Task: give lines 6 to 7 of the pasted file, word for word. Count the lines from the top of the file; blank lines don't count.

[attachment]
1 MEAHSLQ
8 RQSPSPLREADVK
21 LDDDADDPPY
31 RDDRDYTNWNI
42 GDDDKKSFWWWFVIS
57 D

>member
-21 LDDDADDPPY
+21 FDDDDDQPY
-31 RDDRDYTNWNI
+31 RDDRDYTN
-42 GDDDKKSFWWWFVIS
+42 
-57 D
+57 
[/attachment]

57 D

>member